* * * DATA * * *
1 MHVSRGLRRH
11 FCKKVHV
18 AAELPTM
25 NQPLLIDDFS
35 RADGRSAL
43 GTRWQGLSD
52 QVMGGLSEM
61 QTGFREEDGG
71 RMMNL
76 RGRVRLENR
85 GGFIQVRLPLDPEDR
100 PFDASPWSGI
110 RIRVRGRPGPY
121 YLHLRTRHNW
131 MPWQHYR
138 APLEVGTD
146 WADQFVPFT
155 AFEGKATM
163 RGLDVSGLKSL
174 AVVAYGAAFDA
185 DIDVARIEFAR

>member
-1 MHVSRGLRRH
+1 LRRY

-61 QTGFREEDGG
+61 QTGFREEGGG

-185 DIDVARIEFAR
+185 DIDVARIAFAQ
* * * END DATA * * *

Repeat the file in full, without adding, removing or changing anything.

1 MHVSRGLRRH
11 FCKKVHV
18 AAELPTM
25 NQPLLIDDFS
35 RADGRSAL
43 GTRWQGLSD
52 QVMGGLSEM
61 QTGFREEDGG
71 RMMNL
76 RGRVRLENR
85 GGFIQVRLPLDPEDR
100 PFDASPWSGI
110 RIRVRGRPGPY
121 YLHLRTRHNW
131 MPWQHYR
138 APLEVGTD
146 WADQFVPFT
155 AFEGKATM
163 RGLDVSGLKSL
174 AVVAYGAAFDA
185 DIDVARIEFAR

>member
-1 MHVSRGLRRH
+1 LRRY

-61 QTGFREEDGG
+61 QTGFREEGGG

-185 DIDVARIEFAR
+185 DIDVARIAFAQ